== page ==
May 10, 2002 |
"Blackwoods," a glum psychological horror picture, opens today for what will surely be a quick stopover on the way to video store bins. Director Uwe Boll and writer Robert Dean Klein fail to generate any interest in an unsympathetic hero caught up in an intricate plot that while cleverly worked out, cannot overcome blah characters. Matt Sullivan's (Patrick Muldoon) girlfriend of three weeks, Dawn (Keegan Connor Tracy), wants to introduce him to her family.
January 28, 2005 |
As silly as it is stylish, "Alone in the Dark" has a preposterous premise, but since the film is based on the Atari video game of the same name, it also has much to appeal to headbangers: fast pace, lots of gadgets, monsters, explosive special effects, plenty of inscrutable plot twists and turns. Beyond that, director Uwe Boll, cinematographer Mathias Neumann and production designer Tink have created a striking-looking world for their film -- one that's shadowy, brooding and menacing.
January 6, 2006 |
The only thing left unsliced is the ham in "BloodRayne," yet another video game adaptation by German genre specialist Uwe Boll and a movie with more fading -- or faded -- talent than an Italian basketball team. Star Kristanna Loken does a lot for a leather bustier but very little for the Rayne of the title, a dhampir -- half vampire, half human -- who thirsts for the blood of the undead. A sip here, a slurp there. The next thing you know, you're a Veg-O-Matic with hips.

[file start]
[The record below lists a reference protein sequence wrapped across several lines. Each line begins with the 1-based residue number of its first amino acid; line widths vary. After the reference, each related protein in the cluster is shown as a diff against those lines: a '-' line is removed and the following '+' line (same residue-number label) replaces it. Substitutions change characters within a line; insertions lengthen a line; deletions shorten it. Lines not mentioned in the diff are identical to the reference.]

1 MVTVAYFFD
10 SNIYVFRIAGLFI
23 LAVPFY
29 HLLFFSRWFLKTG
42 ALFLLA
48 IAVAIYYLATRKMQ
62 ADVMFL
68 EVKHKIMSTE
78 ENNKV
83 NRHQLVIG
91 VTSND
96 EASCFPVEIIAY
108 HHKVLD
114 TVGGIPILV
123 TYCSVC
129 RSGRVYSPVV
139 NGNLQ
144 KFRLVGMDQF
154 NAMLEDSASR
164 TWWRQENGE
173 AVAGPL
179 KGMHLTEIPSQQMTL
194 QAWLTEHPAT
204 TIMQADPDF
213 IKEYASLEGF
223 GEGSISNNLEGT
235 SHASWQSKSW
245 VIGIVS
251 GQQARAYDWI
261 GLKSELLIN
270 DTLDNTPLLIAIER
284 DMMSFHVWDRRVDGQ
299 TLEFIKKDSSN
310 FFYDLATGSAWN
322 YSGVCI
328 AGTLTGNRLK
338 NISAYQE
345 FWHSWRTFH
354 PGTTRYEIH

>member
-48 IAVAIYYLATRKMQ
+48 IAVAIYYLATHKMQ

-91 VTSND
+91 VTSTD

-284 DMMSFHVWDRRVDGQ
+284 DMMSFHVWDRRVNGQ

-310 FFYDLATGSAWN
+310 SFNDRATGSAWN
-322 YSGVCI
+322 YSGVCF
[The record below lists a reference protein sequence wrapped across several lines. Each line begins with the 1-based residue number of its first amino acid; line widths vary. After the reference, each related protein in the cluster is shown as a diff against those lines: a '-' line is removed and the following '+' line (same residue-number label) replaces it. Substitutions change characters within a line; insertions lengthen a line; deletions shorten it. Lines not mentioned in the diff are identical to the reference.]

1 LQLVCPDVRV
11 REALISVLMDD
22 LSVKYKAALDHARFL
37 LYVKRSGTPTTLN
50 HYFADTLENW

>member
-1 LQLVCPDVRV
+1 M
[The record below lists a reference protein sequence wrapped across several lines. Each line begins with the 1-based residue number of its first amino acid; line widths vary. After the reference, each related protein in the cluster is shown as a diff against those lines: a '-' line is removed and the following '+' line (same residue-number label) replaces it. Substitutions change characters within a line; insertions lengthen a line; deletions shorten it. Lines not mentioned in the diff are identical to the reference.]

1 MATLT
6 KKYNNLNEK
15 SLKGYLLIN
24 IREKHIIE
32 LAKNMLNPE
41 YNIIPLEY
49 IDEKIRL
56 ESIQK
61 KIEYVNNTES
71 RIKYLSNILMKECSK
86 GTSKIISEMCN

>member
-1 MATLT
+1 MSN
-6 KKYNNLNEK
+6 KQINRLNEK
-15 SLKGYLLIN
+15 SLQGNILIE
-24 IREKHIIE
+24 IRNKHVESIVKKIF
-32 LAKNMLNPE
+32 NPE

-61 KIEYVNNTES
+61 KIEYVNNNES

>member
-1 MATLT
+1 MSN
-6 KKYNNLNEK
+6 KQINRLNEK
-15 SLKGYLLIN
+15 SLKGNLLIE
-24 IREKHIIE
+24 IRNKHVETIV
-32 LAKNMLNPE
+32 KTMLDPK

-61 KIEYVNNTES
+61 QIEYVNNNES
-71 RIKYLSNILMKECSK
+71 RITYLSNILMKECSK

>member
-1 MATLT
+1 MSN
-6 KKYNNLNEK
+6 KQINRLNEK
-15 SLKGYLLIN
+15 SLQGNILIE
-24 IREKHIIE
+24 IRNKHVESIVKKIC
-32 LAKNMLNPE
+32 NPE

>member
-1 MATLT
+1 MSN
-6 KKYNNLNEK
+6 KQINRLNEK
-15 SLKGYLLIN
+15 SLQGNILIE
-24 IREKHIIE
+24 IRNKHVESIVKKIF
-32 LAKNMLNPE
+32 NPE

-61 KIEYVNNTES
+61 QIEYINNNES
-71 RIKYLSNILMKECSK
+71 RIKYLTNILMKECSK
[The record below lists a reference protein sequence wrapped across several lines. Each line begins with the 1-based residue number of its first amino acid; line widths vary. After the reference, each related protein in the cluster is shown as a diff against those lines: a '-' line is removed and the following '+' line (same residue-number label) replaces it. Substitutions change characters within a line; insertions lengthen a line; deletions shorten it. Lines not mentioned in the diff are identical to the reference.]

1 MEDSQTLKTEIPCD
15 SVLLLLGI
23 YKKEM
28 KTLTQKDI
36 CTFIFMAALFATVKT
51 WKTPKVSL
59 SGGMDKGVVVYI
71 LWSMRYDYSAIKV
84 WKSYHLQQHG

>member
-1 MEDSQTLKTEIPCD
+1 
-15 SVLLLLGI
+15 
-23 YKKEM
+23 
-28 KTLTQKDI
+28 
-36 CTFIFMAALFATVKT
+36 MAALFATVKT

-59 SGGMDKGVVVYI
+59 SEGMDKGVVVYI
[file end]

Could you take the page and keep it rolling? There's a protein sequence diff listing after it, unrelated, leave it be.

January 11, 2008 |
Matthew Lillard is working on a book, which he describes as advice to aspiring young actors from someone in the middle of a long haul. He means to offer perspective from someone "in the middle of a fight," neither speaking from on high nor from the sidelines of the acting game. For the book, Lillard said, he is interviewing contemporaries like Efren Ramirez, who is Pedro from "Napoleon Dynamite." Lillard has similarly managed to lodge himself in the firmament of movie trivia.
October 13, 2003 |
There's scarcely a whiff of originality in the zombie horror picture "House of the Dead," but Uwe Boll has directed it with enough energy and style that it adds up to passably mindless if grisly fun. Dave Parker and Mark A. Altman's serviceable plot finds five University of Washington students missing a party boat for a spring break rave on a remote island in the strait of Juan de Fuca.
May 23, 2008 |
Director Uwe Boll has fashioned himself into a half-baked Internet celebrity by sheer force of will, assuming with odd pride the mantle of "most hated" and "worst filmmaker ever." Having made his name with a series of dubious video-game adaptations such as "BloodRayne" and "Alone in the Dark," Boll has fashioned a persona so zestily without taste that the element of Andy Kaufman put-on shines through a little too clearly. This makes "Postal," another gaming adaptation and erstwhile commentary on the state of post-9/11 America, all the more suspect.